Before you start any project, understanding vapor barriers is a must. This ensures that the insulation will be installed correctly. Sadly, that is not always the case.
Many homeowners want to save money, so they install the insulation themselves. Or, they hire licensed professionals who haven’t been educated on the proper installation techniques. But, the biggest mistake we see is people installing a double vapor barrier—installing a covering (usually plastic) over an already existing vapor barrier.
Understanding vapor barriers
“The function of a vapor barrier is to retard the migration of water vapor. Furthermore, vapor barriers are not typically intended to retard the migration of air. That is the function of air barriers.”
Moreover, a vapor barrier is any material used for damp proofing, typically a plastic or foil sheet. Additionally, these sheets resist diffusion of moisture through the wall, floor, ceiling, or roof assemblies of buildings.
What does a vapor barrier do?
Vapor barriers are installed along, in, or around walls, ceilings, and floors. Of course this is done to prevent moisture from spreading and potentially causing water damage. Additionally, a true vapor barrier is one that completely prevents moisture from passing through its material, as measured by the “moisture vapor transmission rate.” If the material has any porousness, but the barrier still provides protection from moisture, it is called a vapor diffusion retarder. Furthermore, vapor retarders also are commonly referred to simply as vapor barriers. The barrier terminology is less accurate because, in most cases, the products don’t completely barricade the vapor.
What can I use as a vapor barrier?
There are a wide number of materials available to create effective vapor barriers, including:
- Elastomeric coatings
- Aluminum foil
- Paper-backed aluminum
- Polyethylene plastic sheet
- Asphalt-coated Kraft paper
- Metallized film
- Vapor retarder paints
- Extruded polystyrene or foil-faced foam board insulation
- Exterior grade plywood
- Sheet-type roofing membranes
- Glass and metal sheets
Where do I need a vapor barrier?
The IRC (International Residential Code) divides North America into eight climate areas. This is done for the purposes of determining when a vapor barrier might be needed in a building. Additionally, the IRC recommends builders install a Class-I or -II vapor barrier on the interior side of homes in climate zones 5 and above, and in the Marine 4 zone. However, if you air condition your house in the summer, you might trap condensation in your roof or walls for part of the year. If this is the case, be sure to use a Class-II vapor barrier on the interior of the wall. Moreover, you can use a Class-III vapor barrier on the interior. Pair that with spray foam insulation on the interior of the wall or roof. Furthermore, when building in hot, humid climates (zones 1 to 3), you should not have a vapor barrier on the interior side of the wall.
Incorrect use of vapor barriers is leading to an increase in moisture-related problems. Vapor barriers were originally intended to prevent assemblies from getting wet. However, they often prevent assemblies from drying. In like manor, vapor barriers installed on the interior of assemblies prevent assemblies from drying inward. This can be a problem in any air-conditioned enclosure, below grade space, or a vapor barrier on the exterior. Additionally, a problem can occur where brick is installed over building paper and vapor permeable sheathing.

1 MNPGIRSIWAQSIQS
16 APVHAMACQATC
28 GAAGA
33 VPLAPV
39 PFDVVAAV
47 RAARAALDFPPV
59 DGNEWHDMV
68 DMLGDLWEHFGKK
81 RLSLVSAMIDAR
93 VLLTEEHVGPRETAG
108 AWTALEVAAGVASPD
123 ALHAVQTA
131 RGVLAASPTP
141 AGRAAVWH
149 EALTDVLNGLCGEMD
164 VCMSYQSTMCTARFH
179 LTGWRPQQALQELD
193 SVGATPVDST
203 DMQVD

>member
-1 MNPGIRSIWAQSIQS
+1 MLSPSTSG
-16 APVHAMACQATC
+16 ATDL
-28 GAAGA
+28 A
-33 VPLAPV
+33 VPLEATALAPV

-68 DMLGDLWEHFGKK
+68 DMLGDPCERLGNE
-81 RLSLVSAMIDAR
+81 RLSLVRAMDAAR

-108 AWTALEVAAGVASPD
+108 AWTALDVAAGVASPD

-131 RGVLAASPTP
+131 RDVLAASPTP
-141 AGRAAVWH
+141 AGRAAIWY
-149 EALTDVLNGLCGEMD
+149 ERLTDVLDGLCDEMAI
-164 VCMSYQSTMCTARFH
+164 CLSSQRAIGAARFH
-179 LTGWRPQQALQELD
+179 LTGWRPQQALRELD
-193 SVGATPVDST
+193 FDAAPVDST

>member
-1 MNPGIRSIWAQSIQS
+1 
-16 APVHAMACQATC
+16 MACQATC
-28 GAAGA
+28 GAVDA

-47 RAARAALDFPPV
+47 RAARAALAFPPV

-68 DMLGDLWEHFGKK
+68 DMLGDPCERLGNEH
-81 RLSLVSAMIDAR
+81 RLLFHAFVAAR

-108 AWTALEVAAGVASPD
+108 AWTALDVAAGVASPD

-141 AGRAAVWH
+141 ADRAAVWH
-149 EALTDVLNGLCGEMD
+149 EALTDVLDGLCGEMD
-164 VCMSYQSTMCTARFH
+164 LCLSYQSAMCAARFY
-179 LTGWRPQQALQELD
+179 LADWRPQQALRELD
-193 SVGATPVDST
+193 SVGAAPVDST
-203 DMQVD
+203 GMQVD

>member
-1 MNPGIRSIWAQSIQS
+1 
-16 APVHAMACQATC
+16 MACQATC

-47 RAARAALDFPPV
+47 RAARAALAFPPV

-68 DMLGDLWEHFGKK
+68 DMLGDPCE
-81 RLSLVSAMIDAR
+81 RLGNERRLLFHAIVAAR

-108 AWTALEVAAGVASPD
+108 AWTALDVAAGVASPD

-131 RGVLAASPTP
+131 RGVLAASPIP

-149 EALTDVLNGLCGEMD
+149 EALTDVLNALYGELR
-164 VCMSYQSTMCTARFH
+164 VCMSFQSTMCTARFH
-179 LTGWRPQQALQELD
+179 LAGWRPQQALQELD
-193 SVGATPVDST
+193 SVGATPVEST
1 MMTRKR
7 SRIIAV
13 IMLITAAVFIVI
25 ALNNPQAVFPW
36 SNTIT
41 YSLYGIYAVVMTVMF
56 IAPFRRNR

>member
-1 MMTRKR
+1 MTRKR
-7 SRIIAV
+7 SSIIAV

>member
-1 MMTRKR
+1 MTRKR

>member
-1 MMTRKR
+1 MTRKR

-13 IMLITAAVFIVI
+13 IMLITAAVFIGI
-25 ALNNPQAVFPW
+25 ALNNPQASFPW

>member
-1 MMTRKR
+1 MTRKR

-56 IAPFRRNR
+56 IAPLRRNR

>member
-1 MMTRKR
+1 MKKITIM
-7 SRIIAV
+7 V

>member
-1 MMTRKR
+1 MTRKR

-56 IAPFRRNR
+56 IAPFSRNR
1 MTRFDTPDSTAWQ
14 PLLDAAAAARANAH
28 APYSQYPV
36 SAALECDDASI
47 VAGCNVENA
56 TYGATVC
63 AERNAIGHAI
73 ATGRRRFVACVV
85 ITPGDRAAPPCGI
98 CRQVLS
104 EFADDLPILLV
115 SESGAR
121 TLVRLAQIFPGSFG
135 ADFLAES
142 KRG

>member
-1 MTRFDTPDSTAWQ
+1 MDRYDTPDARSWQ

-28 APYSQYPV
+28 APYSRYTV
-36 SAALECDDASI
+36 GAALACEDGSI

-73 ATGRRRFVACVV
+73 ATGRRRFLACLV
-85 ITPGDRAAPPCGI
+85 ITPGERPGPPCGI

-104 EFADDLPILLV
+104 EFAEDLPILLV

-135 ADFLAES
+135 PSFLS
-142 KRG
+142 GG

Building in a Cold Climate While Adhering to Building Codes
Is a vapor barrier required in New England? Yes! Not to mention that as a builder your first step is to consult your local and state building codes. In many colder North American climates, vapor barriers are a required part of building construction.
You may find that vapor barriers are often not required in warmer climates. And, if installed in the wrong climate or on the wrong side of building materials, a vapor barrier can cause more harm than good. By the same token, this circumstance may prevent water vapor from drying, which in turn can cause rot and mold.
If you don’t know the building requirements for your area, ask an expert!
Double Vapor Barrier – Don’t Do It!
What is a double vapor barrier? The insulation in Photo A was installed by an inexperienced insulation installer. Additionally, the brown paper on the fiberglass is a vapor barrier. By putting poly plastic over everything, the installers created a double vapor barrier. Not to mention that this type of installation creates future moisture, mold, and rot problems. Moreover, in Photo B the cellulose netting is not strapped and it is starting to sag. Furthermore, the staples are ripping out and the ceiling could come down at any time!
In conclusion, if you need insulation, contact us and let us decide what type is best. Let us do the thinking for you!
 Building Science (2011). BSD-106: Understanding Vapor Barriers. Retrieved from buildingscience.com.
 Wikipedia (2019). Vapor Barrier. Retrieved from en.wikipedia.org.
 Energy.gov (2019). Vapor Barriers or Vapor Diffusion Retarders. Retrieved from energy.gov.
 Energy.gov. Vapor Barrier
 Fine Home Building (2009). How It Works: Vapor Drive. Retrieved from finehomebuilding.com.
 Building Science, BSD-106.
 IKO Commercial, (2019). An Introduction to Vapour Barriers and Vapour Retarders. Retrieved from iko.com.